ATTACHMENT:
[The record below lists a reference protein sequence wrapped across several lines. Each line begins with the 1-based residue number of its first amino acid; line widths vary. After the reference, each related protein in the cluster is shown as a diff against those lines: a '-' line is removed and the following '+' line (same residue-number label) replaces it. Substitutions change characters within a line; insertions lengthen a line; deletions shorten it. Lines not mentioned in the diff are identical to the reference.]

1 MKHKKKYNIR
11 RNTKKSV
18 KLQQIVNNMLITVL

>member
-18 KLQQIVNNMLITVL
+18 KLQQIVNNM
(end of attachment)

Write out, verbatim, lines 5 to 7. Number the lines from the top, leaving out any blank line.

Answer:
>member
-18 KLQQIVNNMLITVL
+18 KLQQIVNNM